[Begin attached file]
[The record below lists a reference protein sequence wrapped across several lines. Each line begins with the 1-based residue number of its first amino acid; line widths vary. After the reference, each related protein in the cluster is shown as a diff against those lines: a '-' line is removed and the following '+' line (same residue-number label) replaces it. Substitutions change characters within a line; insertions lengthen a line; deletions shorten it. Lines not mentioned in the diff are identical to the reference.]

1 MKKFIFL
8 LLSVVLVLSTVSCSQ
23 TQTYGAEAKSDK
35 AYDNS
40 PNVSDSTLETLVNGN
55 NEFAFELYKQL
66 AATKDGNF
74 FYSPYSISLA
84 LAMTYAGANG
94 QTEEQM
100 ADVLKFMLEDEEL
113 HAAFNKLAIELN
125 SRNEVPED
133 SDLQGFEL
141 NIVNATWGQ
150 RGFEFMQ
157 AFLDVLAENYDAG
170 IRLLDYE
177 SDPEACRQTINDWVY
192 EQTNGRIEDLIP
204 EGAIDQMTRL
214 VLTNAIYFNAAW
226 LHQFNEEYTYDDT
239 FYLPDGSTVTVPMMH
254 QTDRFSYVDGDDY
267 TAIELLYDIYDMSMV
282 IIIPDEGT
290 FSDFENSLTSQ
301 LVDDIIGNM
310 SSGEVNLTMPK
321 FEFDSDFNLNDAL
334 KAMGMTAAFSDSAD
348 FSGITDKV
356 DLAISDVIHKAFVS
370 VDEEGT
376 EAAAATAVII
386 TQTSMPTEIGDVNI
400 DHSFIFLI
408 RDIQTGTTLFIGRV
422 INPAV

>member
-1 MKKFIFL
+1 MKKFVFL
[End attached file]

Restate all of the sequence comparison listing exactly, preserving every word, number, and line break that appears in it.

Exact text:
[The record below lists a reference protein sequence wrapped across several lines. Each line begins with the 1-based residue number of its first amino acid; line widths vary. After the reference, each related protein in the cluster is shown as a diff against those lines: a '-' line is removed and the following '+' line (same residue-number label) replaces it. Substitutions change characters within a line; insertions lengthen a line; deletions shorten it. Lines not mentioned in the diff are identical to the reference.]

1 MKKFIFL
8 LLSVVLVLSTVSCSQ
23 TQTYGAEAKSDK
35 AYDNS
40 PNVSDSTLETLVNGN
55 NEFAFELYKQL
66 AATKDGNF
74 FYSPYSISLA
84 LAMTYAGANG
94 QTEEQM
100 ADVLKFMLEDEEL
113 HAAFNKLAIELN
125 SRNEVPED
133 SDLQGFEL
141 NIVNATWGQ
150 RGFEFMQ
157 AFLDVLAENYDAG
170 IRLLDYE
177 SDPEACRQTINDWVY
192 EQTNGRIEDLIP
204 EGAIDQMTRL
214 VLTNAIYFNAAW
226 LHQFNEEYTYDDT
239 FYLPDGSTVTVPMMH
254 QTDRFSYVDGDDY
267 TAIELLYDIYDMSMV
282 IIIPDEGT
290 FSDFENSLTSQ
301 LVDDIIGNM
310 SSGEVNLTMPK
321 FEFDSDFNLNDAL
334 KAMGMTAAFSDSAD
348 FSGITDKV
356 DLAISDVIHKAFVS
370 VDEEGT
376 EAAAATAVII
386 TQTSMPTEIGDVNI
400 DHSFIFLI
408 RDIQTGTTLFIGRV
422 INPAV

>member
-1 MKKFIFL
+1 MKKFVFL